INTRODUCTION Tests of visual perception are commonly used for diagnosis and guiding effective treatment. However, few studies have attempted to ascertain the contributions of genetics or environment to visual-perceptual ability. Results of these studies have been equivocal. Based on casual observation, a hypothesis was developed that monozygotic (MZ) twins would have more similar visual-perceptual skills than dizygotic (DZ) twins. The purpose of this study is to compare visual-perceptual test results of monozygotic versus dizygotic twins to see if a genetic link could be demonstrated. Versions of Gardner's Test of Visual-Perceptual Skills were chosen due to its ease of administration, common utilization, and because it, "is a non-language test and is not biased according to race, culture, gender or education."'
METHODS The Test of Visual-Perceptual Skills (non-motor) Revised (TVPS-R) or Test of Visual- Perceptual Skills (non-motor) Upper Level-Revised (TVPS-(UL)-R) was administered to seven sets of MZ twins, 12 sets of DZ twins, and 32 family members of these twins. (The 17 years, 11 months-norms were used for all adults2) Identification of twins as MZ or DZ was based on information from reports the twins themselves or their parents. All subjects wore their habitual correction while taking the test.
RESULTS Overall Sum of Standard Scores, and scores for each subtest were analyzed using both Fixed Effects Regression Analysis and Difference of Means Test with Student T-Test. In addition to comparisons between MZ and DZ twins, results from dizygotic-different gender twins (DZDG) and dizygotic-same gender twins (DZSG) were also analyzed. For all twin pairs, scores of one twin closely matched the other (p < 0.05) for Visual Memory, Visual Form Constancy, Visual Sequential Memory, Visual Closure subtests and Sum of Standard Scores. Same-Gender twins' scores were even more similar than non-twin scores (p < 0.01 or less) for all subtests except Visual Discrimination and Visual Sequential Memory. Spatial Relationships scores and Sum of Sandard Scores were more similar for MZ than DZ twins (p < 0.01 and pC0.05). With same-gender twins, other than Spatial Relationships, no difference existed between MZ and DZ (p < 0.05). Spatial Relationships, Form Constancy, and Sum of Standard Scores (all p < 0.001) were more similar with MZ twins than DZDG twins. Same-gender DZ twins were also more similar than different-gender DZ twins for the above three areas (pc0.02; 0.01 and 0.001 respectively).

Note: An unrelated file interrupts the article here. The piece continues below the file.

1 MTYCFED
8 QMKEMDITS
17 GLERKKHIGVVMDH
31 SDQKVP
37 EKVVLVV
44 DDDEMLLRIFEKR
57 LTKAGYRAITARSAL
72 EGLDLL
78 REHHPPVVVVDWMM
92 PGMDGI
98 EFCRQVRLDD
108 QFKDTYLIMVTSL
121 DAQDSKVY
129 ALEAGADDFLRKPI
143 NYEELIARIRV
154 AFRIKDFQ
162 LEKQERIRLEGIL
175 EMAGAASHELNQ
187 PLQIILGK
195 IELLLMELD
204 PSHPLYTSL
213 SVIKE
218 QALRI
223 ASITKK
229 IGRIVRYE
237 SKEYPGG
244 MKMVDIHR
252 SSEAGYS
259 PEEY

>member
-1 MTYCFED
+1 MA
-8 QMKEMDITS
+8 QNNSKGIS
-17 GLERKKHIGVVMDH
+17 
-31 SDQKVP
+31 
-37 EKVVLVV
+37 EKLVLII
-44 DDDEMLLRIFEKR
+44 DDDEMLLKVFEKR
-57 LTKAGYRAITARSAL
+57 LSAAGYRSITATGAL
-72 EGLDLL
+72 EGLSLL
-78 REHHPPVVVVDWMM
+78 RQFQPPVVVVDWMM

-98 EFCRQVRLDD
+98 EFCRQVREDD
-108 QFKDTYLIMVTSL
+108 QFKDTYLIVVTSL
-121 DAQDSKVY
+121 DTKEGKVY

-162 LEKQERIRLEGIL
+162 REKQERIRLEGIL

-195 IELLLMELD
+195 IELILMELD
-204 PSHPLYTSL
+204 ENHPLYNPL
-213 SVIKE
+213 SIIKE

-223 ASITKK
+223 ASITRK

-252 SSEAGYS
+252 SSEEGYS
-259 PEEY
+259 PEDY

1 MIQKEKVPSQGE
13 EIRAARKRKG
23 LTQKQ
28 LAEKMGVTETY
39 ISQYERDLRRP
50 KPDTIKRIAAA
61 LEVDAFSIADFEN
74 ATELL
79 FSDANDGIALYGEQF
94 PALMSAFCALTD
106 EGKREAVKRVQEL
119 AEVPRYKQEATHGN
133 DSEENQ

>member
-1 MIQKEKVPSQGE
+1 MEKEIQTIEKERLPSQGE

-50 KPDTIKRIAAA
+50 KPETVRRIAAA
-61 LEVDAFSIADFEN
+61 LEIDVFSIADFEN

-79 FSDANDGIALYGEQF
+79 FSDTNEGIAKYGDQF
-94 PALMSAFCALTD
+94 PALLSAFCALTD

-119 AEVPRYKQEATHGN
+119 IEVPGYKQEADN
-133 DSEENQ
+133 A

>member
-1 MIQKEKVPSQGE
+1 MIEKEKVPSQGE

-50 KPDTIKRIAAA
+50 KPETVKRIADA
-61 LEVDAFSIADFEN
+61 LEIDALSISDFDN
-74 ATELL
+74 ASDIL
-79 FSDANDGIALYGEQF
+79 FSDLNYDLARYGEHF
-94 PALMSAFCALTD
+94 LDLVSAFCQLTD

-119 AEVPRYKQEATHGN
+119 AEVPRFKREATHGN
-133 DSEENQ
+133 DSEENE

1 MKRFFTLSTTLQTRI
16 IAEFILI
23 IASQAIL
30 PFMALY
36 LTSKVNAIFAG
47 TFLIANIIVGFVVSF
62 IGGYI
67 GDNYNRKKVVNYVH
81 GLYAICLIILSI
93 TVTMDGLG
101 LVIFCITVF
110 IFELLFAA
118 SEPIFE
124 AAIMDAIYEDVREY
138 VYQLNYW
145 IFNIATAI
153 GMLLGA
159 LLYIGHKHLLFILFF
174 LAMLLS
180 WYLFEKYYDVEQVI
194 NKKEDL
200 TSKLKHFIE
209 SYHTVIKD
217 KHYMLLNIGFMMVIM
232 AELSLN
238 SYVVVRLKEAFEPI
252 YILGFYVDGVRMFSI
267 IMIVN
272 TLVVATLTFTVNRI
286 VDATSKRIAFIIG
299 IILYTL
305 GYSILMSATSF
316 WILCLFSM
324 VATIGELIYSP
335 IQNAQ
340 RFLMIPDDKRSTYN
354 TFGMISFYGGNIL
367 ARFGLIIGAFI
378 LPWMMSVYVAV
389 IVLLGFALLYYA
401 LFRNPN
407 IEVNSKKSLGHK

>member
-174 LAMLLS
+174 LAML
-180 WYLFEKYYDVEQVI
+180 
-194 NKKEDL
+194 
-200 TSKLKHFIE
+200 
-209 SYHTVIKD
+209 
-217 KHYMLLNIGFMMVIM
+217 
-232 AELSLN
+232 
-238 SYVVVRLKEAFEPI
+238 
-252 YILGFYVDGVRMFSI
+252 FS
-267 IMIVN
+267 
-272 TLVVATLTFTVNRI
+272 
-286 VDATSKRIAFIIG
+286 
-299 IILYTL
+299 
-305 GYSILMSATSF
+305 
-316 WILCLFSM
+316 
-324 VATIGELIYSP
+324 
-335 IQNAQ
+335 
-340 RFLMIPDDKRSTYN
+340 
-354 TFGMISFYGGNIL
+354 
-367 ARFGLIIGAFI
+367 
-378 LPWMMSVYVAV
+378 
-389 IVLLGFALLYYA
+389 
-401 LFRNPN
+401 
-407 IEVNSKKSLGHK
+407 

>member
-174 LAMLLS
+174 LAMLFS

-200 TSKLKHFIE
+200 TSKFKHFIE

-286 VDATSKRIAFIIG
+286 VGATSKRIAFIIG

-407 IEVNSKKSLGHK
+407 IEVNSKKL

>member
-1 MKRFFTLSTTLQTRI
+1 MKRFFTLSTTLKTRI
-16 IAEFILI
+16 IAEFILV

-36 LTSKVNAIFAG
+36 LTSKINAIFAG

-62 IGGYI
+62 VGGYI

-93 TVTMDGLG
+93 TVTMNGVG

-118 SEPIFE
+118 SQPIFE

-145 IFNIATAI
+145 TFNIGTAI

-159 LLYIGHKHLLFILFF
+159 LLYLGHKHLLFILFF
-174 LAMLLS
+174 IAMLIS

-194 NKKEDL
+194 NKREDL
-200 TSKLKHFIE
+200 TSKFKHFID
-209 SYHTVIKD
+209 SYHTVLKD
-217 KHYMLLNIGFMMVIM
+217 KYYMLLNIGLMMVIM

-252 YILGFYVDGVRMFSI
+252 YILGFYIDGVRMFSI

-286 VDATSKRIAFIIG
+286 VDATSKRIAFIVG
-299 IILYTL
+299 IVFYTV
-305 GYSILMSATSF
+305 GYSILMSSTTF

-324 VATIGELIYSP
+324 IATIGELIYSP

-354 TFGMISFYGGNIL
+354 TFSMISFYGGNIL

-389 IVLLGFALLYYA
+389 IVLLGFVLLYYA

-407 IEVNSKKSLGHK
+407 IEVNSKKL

DISCUSSION The hypothesis that MZ twins would score with more similarity on a visual-perceptual test than DZ twins was partially supported by these results; notably for Spatial Relationships and Sum of the Standard Scores. Of interest is that the overall Sum of Standard Scores differentiation was no longer seen when different gender twins were removed from the sample. In other words, the Sum of Standard Scores was more dissimilar for different gender twins. Although the sample size is too small for generalization, this discovery implies that gender may be a dominant factor in the visual-perceptual differences that were found. Since the TVPS is thought to be gender-blind, this should be addressed in future investigations.
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